When Orabuena called 911, he described the men only as two black males. At the suppression hearing, however, Orabuena testified that both his assailants were wearing dark-colored clothing and hoodie sweatshirts. He further testified that one of the men had a “dark figure” on the cheek. It is not clear from the record whether this description was ever attributed to Reed.

[45 Kan.App.2d 376] According to Orabuena, a police officer had him look at someone in a patrol car and asked him to identify the man and determine if he was the person who robbed him. Orabuena testified that he did not feel any pressure to identify the suspect in the car as the person who robbed him. Orabuena looked at the suspect through the car window and was about an arm's length away at the time of the identification. Orabuena was standing outside the car, and the suspect in the car was in the back seat facing forward. Orabuena did not think the car's dome light was on at the time. Orabuena looked at the suspect for about a minute before identifying the man as the person who robbed him. Orabuena testified that he had no doubt that the man in the car was the person who robbed him. Although not realizing it until he arrived home, Orabuena also testified that the man he identified had been sitting two seats down to his left during...

To continue reading

Request your trial
13 practice notes
  • State v. Schreiner, No. 104,149.
    • United States
    • Court of Appeals of Kansas
    • November 4, 2011
    ...on the victim while taking property from him or her; or (2) by taking the property while armed with a dangerous weapon. State v. Reed, 45 Kan.App.2d 372, 385, 247 P.3d 1074 (2011). Those reflect different factual circumstances. In one, the victim suffers a physical injury. In the other, the......
  • State v. Brown, No. 103,842.
    • United States
    • United States State Supreme Court of Kansas
    • August 24, 2012
    ...Similarly, most of the alternative means cases decided by the Court of Appeals involve these circumstances. See, e.g., State v. Reed, 45 Kan.App.2d 372, 385–86, 247 P.3d 1074 (affirming aggravated robbery conviction after finding sufficient evidence to support both means upon which jury was......
  • State v. Cruz, No. 104,847.
    • United States
    • United States State Supreme Court of Kansas
    • August 9, 2013
    ...‘impermissibly suggestive’ in describing the standard for reviewing police eyewitness identification procedures. But see State v. Reed, 45 Kan.App.2d 372, 379, 247 P.3d 1074,rev. denied 292 Kan. 968 (2011) (noting Kansas appellate courts frequently use the terms ‘unnecessarily suggestive’ a......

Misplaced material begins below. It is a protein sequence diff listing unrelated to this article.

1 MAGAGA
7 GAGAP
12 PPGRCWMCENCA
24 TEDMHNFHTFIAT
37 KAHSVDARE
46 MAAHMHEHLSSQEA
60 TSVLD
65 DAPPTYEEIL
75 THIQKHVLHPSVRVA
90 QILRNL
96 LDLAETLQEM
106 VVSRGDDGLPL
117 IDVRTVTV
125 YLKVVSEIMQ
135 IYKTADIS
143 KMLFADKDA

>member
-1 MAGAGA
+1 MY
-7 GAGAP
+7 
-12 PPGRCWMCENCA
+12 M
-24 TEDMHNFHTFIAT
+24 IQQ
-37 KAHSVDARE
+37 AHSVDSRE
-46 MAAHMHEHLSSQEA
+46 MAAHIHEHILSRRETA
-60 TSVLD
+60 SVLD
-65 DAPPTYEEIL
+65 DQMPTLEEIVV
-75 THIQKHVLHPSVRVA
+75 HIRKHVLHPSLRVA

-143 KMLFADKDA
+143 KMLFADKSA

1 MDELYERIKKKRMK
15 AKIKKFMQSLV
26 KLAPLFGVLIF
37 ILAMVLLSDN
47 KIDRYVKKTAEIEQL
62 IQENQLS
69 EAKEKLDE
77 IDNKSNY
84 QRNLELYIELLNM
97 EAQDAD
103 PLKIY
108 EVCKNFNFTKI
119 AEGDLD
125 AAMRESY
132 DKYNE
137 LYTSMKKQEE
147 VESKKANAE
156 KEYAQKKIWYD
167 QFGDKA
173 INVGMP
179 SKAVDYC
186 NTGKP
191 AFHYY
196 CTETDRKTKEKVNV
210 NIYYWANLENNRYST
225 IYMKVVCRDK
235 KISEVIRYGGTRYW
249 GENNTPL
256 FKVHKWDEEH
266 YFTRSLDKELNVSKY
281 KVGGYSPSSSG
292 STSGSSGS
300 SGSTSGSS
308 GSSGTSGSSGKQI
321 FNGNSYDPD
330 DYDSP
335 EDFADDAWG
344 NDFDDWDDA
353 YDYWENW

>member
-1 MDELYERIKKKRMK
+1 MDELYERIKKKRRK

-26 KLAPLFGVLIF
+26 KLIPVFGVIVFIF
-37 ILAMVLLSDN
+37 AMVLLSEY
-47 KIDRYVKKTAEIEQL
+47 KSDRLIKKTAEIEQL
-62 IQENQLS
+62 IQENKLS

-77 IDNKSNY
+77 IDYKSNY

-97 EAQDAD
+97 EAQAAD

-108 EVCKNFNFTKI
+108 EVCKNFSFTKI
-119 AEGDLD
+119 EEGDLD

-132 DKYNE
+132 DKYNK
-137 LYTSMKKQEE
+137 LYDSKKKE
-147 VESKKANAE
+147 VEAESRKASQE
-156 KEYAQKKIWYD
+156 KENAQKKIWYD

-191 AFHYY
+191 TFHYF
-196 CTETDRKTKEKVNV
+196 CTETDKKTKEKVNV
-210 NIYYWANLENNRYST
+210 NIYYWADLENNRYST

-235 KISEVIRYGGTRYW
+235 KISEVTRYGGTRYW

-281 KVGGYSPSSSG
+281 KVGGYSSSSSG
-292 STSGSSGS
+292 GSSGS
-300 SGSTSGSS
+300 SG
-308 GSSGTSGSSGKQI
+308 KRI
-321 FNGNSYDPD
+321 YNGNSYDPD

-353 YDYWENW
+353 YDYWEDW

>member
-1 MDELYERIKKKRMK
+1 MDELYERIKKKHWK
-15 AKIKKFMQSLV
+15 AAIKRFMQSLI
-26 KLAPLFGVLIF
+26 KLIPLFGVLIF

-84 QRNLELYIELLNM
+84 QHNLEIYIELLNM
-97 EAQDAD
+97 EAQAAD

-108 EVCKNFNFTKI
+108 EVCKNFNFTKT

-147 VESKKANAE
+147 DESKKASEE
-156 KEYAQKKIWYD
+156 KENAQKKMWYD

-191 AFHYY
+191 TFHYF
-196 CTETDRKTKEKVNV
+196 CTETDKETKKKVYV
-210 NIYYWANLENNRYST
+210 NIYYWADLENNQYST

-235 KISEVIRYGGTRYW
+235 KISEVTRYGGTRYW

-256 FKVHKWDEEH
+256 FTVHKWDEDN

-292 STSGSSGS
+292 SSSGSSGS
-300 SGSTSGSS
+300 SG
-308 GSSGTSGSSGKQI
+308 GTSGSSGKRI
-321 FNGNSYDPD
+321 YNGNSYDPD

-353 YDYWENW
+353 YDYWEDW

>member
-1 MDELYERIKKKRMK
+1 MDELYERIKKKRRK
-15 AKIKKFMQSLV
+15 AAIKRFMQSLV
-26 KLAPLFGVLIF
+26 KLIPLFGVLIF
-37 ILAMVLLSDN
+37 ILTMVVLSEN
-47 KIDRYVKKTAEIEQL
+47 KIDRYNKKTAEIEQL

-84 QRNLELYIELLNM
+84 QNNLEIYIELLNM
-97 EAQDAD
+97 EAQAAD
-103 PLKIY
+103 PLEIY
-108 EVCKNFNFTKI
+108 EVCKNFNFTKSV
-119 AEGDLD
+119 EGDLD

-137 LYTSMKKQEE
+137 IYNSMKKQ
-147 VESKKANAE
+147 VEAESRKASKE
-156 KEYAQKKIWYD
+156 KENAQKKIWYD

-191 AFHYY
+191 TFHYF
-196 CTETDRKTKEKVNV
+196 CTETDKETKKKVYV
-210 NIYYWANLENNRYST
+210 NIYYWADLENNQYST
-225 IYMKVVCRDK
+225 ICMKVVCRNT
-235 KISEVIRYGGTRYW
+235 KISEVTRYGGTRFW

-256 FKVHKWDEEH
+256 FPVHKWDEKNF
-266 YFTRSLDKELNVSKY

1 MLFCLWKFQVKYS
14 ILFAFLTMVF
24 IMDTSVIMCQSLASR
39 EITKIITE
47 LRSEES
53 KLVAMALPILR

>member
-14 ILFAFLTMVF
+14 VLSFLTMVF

• State v. Finch, No. 105,750.
    • United States
    • Court of Appeals of Kansas
    • June 8, 2012
    ...and unnecessary—or “impermissibly suggestive.” See Perry, 132 S.Ct. at 724;Corbett, 281 Kan. at 304, 130 P.3d 1179;State v. Reed, 45 Kan.App.2d 372, 379, 247 P.3d 1074,rev. denied 292 Kan. 968 (2011) (finding that Kansas courts often use “unnecessarily suggestive” and “impermissibly suggest......
  • Request a trial to view additional results
13 cases
  • State v. Schreiner, No. 104,149.
    • United States
    • Court of Appeals of Kansas
    • November 4, 2011
    ...on the victim while taking property from him or her; or (2) by taking the property while armed with a dangerous weapon. State v. Reed, 45 Kan.App.2d 372, 385, 247 P.3d 1074 (2011). Those reflect different factual circumstances. In one, the victim suffers a physical injury. In the other, the......
  • State v. Brown, No. 103,842.
    • United States
    • United States State Supreme Court of Kansas
    • August 24, 2012
    ...Similarly, most of the alternative means cases decided by the Court of Appeals involve these circumstances. See, e.g., State v. Reed, 45 Kan.App.2d 372, 385–86, 247 P.3d 1074 (affirming aggravated robbery conviction after finding sufficient evidence to support both means upon which jury was......
  • State v. Cruz, No. 104,847.
    • United States
    • United States State Supreme Court of Kansas
    • August 9, 2013
    ...‘impermissibly suggestive’ in describing the standard for reviewing police eyewitness identification procedures. But see State v. Reed, 45 Kan.App.2d 372, 379, 247 P.3d 1074,rev. denied 292 Kan. 968 (2011) (noting Kansas appellate courts frequently use the terms ‘unnecessarily suggestive’ a......
  • State v. Finch, No. 105,750.
    • United States
    • Court of Appeals of Kansas
    • June 8, 2012
    ...and unnecessary—or “impermissibly suggestive.” See Perry, 132 S.Ct. at 724;Corbett, 281 Kan. at 304, 130 P.3d 1179;State v. Reed, 45 Kan.App.2d 372, 379, 247 P.3d 1074,rev. denied 292 Kan. 968 (2011) (finding that Kansas courts often use “unnecessarily suggestive” and “impermissibly suggest......
  • Request a trial to view additional results

VLEX uses login cookies to provide you with a better browsing experience. If you click on 'Accept' or continue browsing this site we consider that you accept our cookie policy. ACCEPT